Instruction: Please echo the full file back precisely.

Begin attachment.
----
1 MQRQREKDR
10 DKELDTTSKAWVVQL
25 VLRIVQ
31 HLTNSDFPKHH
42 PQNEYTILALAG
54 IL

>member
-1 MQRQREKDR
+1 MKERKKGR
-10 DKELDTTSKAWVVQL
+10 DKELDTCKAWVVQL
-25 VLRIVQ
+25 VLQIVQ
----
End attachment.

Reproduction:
1 MQRQREKDR
10 DKELDTTSKAWVVQL
25 VLRIVQ
31 HLTNSDFPKHH
42 PQNEYTILALAG
54 IL

>member
-1 MQRQREKDR
+1 MKERKKGR
-10 DKELDTTSKAWVVQL
+10 DKELDTCKAWVVQL
-25 VLRIVQ
+25 VLQIVQ